Red Victoria is an unusual, red, culinary variety discovered as a chance seedling by a Mr Miller in 1884 near Wisbech. It received an RHS Award of Merit in 1908 and a First Class Certificate in 1910.
Red Victoria was never widely grown beyond the Fens and is now even rare in that area, where the few remaining trees often have a peculiar umbrella-like appearance. As the Fen orchards were not grazed, there was no need to create trees with tall, clean trunks. Traditionally, the stems were stopped at two or three feet and the branches trained in long, curving arcs to form a fruiting canopy with a height and spread of twenty to thirty feet. Such trees were known locally as standards, even though they lack the traditional tall trunk associated with that name.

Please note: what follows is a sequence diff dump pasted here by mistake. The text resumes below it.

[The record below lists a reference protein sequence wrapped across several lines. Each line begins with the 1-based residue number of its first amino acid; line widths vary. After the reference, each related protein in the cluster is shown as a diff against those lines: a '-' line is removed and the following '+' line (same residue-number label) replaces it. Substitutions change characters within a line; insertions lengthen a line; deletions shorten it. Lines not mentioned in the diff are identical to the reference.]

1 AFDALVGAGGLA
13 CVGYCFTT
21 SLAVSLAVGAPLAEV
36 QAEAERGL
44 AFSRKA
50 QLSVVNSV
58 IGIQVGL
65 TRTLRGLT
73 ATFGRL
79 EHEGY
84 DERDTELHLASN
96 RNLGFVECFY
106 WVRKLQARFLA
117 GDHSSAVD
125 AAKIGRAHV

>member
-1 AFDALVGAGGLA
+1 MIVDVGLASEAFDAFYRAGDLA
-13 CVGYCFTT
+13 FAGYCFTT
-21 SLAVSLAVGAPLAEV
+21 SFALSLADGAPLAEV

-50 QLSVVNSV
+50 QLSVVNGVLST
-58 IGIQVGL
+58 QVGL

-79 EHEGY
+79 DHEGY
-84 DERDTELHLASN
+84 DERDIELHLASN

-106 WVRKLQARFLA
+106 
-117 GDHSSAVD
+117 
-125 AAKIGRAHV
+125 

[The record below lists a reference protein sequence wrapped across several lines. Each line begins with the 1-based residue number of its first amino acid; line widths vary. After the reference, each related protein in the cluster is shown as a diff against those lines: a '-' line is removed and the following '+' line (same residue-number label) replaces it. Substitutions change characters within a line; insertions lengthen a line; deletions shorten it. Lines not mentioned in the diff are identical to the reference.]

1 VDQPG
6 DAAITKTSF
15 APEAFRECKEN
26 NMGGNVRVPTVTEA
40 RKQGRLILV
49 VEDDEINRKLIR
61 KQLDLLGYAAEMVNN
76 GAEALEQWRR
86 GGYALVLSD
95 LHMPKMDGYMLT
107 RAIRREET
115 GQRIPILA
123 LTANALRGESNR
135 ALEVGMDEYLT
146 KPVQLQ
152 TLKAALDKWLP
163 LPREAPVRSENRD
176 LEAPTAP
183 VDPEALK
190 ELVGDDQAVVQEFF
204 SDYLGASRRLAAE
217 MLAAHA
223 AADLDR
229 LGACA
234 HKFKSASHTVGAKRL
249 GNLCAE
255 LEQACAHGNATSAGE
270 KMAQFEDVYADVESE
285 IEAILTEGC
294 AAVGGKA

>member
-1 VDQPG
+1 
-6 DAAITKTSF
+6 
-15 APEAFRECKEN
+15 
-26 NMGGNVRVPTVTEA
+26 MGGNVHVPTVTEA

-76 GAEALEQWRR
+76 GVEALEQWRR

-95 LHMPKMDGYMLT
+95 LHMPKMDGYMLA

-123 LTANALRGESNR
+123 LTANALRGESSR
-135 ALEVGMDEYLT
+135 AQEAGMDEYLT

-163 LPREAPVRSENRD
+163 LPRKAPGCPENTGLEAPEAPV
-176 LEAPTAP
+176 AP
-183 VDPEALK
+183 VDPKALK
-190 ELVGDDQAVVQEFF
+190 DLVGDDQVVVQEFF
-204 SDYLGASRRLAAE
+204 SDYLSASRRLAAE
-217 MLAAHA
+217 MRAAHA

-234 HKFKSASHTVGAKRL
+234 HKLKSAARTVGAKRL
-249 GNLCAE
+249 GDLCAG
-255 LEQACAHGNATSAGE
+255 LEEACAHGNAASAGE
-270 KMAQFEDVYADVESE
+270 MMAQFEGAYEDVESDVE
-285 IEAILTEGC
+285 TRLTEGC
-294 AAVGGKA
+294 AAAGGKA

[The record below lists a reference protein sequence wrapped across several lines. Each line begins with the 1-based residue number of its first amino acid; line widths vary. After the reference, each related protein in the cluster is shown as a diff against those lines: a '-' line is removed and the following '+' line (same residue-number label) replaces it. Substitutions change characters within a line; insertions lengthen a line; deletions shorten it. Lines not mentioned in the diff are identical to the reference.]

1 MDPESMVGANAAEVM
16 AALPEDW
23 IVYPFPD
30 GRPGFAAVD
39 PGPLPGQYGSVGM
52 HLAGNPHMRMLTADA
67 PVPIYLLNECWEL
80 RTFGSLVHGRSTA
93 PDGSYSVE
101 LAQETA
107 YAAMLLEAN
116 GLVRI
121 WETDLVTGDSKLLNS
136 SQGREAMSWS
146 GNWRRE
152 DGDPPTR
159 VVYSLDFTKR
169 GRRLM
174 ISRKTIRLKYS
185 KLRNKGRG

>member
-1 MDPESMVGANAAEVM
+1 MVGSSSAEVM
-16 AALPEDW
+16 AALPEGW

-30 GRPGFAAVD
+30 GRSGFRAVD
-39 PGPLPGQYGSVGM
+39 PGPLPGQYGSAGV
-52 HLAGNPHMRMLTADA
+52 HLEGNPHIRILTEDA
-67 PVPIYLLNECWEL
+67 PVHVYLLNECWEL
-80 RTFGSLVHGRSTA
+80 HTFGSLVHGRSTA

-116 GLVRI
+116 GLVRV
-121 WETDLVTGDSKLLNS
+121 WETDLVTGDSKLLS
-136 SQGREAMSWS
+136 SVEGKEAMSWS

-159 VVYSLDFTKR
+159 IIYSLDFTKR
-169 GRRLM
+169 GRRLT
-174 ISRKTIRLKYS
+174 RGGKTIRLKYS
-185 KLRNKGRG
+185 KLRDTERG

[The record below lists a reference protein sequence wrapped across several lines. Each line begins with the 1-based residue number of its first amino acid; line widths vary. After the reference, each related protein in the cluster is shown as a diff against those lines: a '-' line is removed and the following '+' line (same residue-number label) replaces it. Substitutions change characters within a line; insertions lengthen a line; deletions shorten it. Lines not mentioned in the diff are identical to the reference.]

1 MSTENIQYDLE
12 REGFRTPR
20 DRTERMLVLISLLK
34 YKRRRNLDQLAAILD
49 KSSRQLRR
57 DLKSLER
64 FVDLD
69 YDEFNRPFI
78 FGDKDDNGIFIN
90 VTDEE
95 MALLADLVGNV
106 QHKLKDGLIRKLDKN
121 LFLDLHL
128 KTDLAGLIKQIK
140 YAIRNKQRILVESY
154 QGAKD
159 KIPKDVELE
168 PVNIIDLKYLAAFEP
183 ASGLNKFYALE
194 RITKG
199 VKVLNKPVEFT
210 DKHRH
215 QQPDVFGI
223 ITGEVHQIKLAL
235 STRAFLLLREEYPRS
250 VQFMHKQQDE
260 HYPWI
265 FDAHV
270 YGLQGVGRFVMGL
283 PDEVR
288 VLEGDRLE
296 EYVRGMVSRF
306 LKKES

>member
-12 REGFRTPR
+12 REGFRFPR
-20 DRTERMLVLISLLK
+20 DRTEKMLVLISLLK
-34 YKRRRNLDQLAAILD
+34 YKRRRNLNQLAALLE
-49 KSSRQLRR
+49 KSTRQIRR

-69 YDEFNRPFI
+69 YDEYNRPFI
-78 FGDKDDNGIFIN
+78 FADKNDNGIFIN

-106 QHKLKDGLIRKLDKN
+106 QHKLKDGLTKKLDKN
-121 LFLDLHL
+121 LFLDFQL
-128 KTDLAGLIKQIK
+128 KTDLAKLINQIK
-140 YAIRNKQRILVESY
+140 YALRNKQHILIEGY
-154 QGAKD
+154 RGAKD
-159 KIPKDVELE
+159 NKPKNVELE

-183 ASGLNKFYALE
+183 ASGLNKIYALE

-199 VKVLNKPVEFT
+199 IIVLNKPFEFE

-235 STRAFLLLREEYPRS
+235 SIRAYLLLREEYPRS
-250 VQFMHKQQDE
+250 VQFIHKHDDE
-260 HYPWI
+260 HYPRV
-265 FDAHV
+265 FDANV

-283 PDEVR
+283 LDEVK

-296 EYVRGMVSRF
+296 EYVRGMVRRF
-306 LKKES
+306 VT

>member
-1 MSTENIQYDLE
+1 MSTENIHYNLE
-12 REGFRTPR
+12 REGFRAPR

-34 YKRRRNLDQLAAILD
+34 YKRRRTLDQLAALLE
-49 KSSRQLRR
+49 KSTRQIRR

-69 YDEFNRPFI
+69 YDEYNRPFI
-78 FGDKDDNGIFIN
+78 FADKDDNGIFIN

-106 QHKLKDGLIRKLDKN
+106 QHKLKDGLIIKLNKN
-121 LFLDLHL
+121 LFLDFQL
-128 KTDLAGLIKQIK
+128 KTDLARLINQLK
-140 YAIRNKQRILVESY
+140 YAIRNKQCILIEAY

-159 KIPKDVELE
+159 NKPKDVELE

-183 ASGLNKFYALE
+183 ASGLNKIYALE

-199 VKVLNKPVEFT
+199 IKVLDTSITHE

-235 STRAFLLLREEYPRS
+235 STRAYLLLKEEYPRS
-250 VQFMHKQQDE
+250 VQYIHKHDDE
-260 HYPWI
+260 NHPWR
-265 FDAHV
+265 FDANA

Origin and History
The fruit is large, rather flattened in form and almost covered with brilliant crimson. The flesh is greenish-white, sharp and juicy.
Picking, Storing and Using
This is an early variety, which does not store as well as many of the late cookers. The flavour is described by the pomologist R. Castle Lewis as ‘excellent’ and the fruit cooks to a sharp froth.
Growth, Flowering and Pollination
The trees are robust and reasonably disease-resistant. They have pretty blossom and are usually heavy croppers.
Copyright © Karen Meadows 2018